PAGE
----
A Look at University Dining and COVID-19


Nick DeSilva/ The Fordham Ram

In the Omicron wave of the COVID-19 pandemic, Fordham’s dining services have been adjusted.

On Jan. 3, the university sent an email with a COVID-19 update, including information about university dining. It stated that indoor dining would “offer optional grab n’ go meals, allow for limited indoor dining at the main cafeterias at Rose Hill and Lincoln Center with appropriate social distancing and density mitigation initiatives, prohibit indoor dining in retail spaces that are too small to accommodate social distancing,” and consider expanding the use of other indoor spaces for casual dining.

According to Deming Yaun, university dining contract liaison, multiple grab n’ go options are available. All of the retail places are already grab n’ go, such as Urban Kitchen, Così and Boar’s Head Deli. The hours at all locations are also the same as before. Additionally, “All items in the Marketplace are available in ‘to-go’ packaging … Packaging is free of charge.”

Protocols from the previous semester are also still in place to mitigate the number of people dining in the Marketplace, “except for certain times during the week, the line itself, having to present the ID and then checking in keeps the population at the tables fairly well social distanced, or people eating with their “campus family group.” There hasn’t been a problem where it has been so overcrowded that we need to worry about it or slow it down. The tables and chairs are set up for group social distancing with friends who know each other and are around each other more,” said Yaun.

Olivia Griffin, FCRH ’25, said she does not find the protocols effective, “I agree with the decision to cancel indoor seating at Così because the space is so limited to begin with. However, the cafeteria should have kept the previous amount of tables and seats. Recently, the cafeteria has been overcrowded, and students are squished into the space — this was not the case when we had more seating options.”

While the university has not expanded the use of any indoor spaces for casual dining, “students are still free to eat in the lounges and any other open spaces on campus”, said Yaun.
Andy Diaz, FCRH ’25, does not feel like students are being properly informed. “Right now, students feel there is a lack of transparency and communication from the Fordham administration. Many students arrived after break under the impression that social distancing within food locations on campus would be even more enforced due to the omicron rise. Students also believed that to-go options would be readily available,” Diaz said.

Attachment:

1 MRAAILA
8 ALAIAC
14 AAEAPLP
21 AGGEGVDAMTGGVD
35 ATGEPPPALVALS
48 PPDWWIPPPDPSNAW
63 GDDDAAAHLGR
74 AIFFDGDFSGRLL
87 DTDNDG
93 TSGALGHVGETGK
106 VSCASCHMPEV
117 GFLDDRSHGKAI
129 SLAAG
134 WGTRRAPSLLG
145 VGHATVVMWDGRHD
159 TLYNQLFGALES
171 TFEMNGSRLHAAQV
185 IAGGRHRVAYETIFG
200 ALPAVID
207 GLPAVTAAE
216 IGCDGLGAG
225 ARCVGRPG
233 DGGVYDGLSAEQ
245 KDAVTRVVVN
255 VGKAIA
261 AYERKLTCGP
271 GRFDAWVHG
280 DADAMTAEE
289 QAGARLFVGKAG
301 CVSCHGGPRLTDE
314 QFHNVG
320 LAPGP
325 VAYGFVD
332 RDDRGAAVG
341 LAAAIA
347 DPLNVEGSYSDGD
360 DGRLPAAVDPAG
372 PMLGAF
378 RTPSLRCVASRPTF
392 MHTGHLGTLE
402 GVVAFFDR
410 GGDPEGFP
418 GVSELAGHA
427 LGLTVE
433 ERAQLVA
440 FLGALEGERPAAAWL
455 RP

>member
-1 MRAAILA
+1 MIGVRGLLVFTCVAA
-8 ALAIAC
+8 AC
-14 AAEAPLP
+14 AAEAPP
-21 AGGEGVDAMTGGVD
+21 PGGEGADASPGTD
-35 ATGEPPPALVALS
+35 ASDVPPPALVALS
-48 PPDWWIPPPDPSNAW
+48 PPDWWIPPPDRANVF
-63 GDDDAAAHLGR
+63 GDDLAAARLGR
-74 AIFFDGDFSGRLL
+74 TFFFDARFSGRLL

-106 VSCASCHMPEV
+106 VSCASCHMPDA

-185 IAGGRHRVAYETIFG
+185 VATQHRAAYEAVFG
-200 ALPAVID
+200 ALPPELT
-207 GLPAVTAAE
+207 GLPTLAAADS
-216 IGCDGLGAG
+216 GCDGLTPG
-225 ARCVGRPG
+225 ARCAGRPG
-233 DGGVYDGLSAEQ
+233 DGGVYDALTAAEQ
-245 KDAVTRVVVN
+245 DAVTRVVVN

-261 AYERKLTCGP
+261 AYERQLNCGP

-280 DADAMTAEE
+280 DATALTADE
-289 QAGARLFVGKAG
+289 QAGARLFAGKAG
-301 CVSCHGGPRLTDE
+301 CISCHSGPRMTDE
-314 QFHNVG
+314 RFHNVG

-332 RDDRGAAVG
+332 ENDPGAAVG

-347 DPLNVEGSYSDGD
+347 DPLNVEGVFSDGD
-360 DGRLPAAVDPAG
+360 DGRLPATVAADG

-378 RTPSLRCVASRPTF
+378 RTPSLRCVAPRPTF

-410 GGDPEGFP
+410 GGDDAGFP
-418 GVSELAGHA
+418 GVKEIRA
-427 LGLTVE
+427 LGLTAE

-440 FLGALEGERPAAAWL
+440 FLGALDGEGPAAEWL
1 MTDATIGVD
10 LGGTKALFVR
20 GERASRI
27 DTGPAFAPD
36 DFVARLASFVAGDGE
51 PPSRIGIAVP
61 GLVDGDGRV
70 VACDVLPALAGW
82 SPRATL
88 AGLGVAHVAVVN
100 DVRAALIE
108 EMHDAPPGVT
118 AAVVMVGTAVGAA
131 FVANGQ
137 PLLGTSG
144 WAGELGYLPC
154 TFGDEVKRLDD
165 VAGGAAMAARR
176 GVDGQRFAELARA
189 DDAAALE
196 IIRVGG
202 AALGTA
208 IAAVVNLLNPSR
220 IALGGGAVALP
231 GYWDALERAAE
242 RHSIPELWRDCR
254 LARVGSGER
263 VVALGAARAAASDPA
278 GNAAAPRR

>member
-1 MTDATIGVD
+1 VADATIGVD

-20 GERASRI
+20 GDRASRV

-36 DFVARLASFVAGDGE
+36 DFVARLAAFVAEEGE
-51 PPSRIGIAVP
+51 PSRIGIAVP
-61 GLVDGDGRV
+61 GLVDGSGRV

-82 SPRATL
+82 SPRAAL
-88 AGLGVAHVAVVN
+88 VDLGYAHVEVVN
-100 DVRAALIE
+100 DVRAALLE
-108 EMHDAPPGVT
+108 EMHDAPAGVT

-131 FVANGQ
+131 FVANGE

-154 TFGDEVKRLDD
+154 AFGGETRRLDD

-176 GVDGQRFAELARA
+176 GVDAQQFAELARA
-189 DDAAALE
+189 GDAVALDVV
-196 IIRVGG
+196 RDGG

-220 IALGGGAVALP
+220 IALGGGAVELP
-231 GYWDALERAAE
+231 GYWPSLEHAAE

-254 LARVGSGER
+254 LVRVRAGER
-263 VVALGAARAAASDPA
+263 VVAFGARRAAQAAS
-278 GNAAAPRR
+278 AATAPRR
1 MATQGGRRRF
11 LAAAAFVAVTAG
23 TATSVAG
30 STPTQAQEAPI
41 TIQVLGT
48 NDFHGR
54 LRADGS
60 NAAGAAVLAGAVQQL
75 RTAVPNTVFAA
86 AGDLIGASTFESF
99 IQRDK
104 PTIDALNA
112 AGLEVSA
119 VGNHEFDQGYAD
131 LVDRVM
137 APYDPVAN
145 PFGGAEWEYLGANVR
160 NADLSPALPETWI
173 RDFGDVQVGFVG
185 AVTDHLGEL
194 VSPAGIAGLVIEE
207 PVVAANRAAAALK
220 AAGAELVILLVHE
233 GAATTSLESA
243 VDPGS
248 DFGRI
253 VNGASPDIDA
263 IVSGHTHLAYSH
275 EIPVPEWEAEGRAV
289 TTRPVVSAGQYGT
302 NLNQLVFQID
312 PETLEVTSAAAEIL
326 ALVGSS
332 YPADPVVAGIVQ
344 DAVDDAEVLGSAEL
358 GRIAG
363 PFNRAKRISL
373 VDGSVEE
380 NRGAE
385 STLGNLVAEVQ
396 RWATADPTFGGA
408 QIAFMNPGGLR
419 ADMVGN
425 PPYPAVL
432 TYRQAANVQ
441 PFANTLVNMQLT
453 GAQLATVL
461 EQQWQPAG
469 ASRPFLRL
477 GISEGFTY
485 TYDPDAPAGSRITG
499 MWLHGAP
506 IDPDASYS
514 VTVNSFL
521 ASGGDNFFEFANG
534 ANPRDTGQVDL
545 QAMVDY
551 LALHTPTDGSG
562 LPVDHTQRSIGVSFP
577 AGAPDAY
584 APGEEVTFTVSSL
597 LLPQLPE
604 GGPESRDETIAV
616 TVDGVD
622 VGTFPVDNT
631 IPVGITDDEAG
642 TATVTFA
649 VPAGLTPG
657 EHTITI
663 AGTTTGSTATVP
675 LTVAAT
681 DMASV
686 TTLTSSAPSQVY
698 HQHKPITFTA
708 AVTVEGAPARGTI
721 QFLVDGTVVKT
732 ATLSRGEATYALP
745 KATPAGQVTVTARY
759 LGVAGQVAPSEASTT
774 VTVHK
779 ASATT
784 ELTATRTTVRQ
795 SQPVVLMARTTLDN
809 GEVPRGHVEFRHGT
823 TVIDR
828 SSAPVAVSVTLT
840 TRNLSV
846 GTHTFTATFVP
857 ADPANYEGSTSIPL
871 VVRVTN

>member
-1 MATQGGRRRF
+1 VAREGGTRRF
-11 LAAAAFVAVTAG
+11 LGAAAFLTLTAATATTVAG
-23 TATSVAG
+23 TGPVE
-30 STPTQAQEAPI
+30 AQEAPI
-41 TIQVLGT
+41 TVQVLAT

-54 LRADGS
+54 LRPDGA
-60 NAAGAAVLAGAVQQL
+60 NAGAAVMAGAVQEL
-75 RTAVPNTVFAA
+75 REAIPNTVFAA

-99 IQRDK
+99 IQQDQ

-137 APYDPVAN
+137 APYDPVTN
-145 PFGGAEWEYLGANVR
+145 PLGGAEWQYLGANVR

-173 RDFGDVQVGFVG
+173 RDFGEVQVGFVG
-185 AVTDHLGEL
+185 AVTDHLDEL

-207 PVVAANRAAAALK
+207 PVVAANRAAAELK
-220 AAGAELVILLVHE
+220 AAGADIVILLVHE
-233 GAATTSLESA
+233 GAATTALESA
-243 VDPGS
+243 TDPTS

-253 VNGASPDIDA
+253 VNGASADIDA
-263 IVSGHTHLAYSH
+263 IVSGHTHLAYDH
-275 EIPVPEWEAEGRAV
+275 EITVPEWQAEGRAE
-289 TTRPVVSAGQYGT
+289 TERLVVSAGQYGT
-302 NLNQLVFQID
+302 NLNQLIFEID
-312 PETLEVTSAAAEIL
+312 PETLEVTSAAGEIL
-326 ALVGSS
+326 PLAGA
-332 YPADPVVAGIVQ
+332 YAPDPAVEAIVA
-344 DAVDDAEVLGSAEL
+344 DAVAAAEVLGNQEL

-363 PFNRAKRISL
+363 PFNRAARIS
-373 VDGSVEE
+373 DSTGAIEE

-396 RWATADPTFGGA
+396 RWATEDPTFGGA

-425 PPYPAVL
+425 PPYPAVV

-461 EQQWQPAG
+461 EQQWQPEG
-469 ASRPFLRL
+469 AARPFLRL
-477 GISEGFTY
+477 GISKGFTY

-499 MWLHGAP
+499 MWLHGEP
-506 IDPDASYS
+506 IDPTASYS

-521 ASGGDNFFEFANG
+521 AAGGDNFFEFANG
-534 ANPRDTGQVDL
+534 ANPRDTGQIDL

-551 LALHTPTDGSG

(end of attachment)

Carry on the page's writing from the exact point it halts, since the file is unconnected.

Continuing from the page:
The student continued, stating, “spacing between tables in the caf has decreased, and few students are aware that to-go boxes are available. Many students, including myself, are somewhat comforted by the continued sense of ‘normalcy’ on campus. However, this lack of communication leads to further confusion, and that confusion leads to frustration.”

Diaz thought about how COVID-19 responses across the university did not share similar values as many of its students. “A similar example is the reopening of the gym and the frustration felt by many students because of the lack of communication and vagueness around the reasoning for its postponement,” Diaz said.

“At the core of these issues is simply transparency; students want to know what’s happening at their school,” said Diaz.

In addition to the new protocols, there are COVID-19 guidelines for university dining that are still in place from the previous semester, some regulating the staff.

Yaun also described some of the continuing protocols:
“The staff is socially distanced apart [at] the station[s]. There is one person per station in the preparation area, where, in the past, there might have been three or four [people]. Their schedules are spread out through later hours so that whatever preparation can be done with social distance maintained while the operation is closed. Those employee or staffing protocols are in place and have not changed,” said Yaun.

“For the foreseeable future, these protocols will remain in place,” said Yaun.

“Since March of 2020, whatever happens next is what we have to arrange for,” Yaun said.